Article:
image of nyc restaurant design

Restaurant-style banquette seating is becoming more common in apartments. From a StreetEasy listing at 265 State St..

Ever walk into a fashionable NYC restaurant and feel like you’ve entered someone’s living room — or vice versa? With homey bistros popping up across the city, and apartment kitchens getting larger and larger, the line between restaurant design and home design is becoming increasingly blurred.

To find out how restaurant design and home design influence each other, we spoke to New York designer Meg Sharpe, known for her stunning residential interiors as well as her transformations of many a historic NYC landmark into a trendy restaurant — including Bill’s Townhouse and the Lion (beloved but now closed).

“While one influences the other, both go hand-in-hand,” Sharpe says. Here the five main factors she believes restaurant design and home design share.

image of the lion nyc

The interior of the Lion, a Greenwich Village restaurant designed by Sharpe. (Via Yelp)

A Homey Vibe

When Sharpe set out to design the Lion, once a celeb-studded Greenwich Village hotspot, the client requested a space that felt cozy, warm — and residential. “We dreamed up a story to go along with the project,” Sharpe says. She pretended that a great-grandmother had once owned the home and passed it down through the generations. The client gave her free reign to include lots of quirks, layering on new pieces of art and imagining how it had been collected over the generations to become heirlooms. This layered, lived-in look has since become popular, and can be seen in NYC restaurants like Freeman’s and Gemma, in the Bowery Hotel, among many others.

Casual, Communal Dining

“More and more residential clients are asking for a breakfast nook or banquette-style seating than when I first started out,” Sharpe says. New Yorkers increasingly crave more of the casual dining experience of a restaurant, as opposed to the formality of a giant dining table surrounded by chairs. So instead of just chairs, Sharpe is seeing a mix of chairs and benches, noting that “communal seating, whether banquettes or benches, has really infiltrated residential design at this point.”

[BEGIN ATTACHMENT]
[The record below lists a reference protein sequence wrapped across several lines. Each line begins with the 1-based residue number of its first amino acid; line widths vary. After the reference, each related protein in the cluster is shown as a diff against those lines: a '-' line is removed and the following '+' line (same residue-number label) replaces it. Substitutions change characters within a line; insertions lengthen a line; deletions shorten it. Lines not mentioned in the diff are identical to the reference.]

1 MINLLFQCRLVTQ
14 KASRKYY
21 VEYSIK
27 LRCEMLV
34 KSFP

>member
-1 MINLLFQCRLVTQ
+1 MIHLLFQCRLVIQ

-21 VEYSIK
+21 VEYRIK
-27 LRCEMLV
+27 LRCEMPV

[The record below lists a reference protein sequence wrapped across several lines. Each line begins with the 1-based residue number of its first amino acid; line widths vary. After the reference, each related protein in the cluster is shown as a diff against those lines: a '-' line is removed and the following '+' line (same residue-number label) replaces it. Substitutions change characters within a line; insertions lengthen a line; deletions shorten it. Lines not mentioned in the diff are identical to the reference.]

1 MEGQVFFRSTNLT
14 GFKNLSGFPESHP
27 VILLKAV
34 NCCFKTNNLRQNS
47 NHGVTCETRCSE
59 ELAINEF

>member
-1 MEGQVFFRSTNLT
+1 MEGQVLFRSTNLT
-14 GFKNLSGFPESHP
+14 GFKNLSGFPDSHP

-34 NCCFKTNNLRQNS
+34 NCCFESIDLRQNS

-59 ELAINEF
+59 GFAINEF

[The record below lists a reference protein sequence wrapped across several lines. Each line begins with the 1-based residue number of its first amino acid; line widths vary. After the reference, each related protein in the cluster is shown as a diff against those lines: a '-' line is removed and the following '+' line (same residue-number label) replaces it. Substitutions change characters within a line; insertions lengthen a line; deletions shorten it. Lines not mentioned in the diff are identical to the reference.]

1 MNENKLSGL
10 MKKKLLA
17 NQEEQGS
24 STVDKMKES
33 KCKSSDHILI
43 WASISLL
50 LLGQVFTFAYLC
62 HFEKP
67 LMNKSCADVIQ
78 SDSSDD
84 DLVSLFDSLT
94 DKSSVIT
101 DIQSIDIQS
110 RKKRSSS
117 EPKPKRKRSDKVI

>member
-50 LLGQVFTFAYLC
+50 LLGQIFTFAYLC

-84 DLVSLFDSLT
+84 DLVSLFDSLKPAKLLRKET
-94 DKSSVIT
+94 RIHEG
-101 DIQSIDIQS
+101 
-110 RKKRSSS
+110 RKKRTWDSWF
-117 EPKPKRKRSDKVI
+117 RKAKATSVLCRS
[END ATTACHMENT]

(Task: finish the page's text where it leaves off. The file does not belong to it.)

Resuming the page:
image of common seating in a nyc townhouse

The mix of chairs and booth seating is an oft-requested element. From a StreetEasy listing at 130 E. 67th St.

Ever-Bigger Kitchens

“Kitchens seem to keep getting larger and larger,” Sharpe says, and islands are taking on a more significant role. “They’re more than just a food prep area. Now, they often have bars or seating areas, and the space is used in a way that’s more efficient, which is what I’ve seen more in terms of hospitality design and the restaurant world.” Sharpe has also seen restaurant-style cookware take more of a hold in home kitchens. “Back in the day, Le Creuset was a less-recognizable brand, but now everyone, no matter who you are, has a set of their cookware.”

A Sense of Privacy

While monolithic formal restaurants once reigned supreme, New Yorkers are craving a more intimate experience these days. “People are seeking that sense of being at home, with simple dishes that don’t use too many fancy ingredients,” Sharpe says. “Rather than the formalities of a huge restaurant, you want to feel like you can have a private conversation, where friends can join the table in the middle of the meal. You want to feel like you could sit there for hours.” Sharpe achieves this feel mostly through lighting. “At home, you’re surrounded by softer, warmer light, while restaurants can often be cold and harsh, so it’s about bringing in the warmth with lots of candles and layered lighting.”

image of kitchen at 167 perry street

From a StreetEasy listing at 167 Perry St.

Eclectic Design

Rather than the uniform designs of the past, restaurants are now leaning toward a more eclectic style. “I always try to use a mix of chairs when I’m designing a restaurant,” Sharpe says, emphasizing the importance of mixing materials. Leather banquettes, for example, feel less sterile when topped with textured pillows: “Texture makes everything feel warmer and cozier,” she says.

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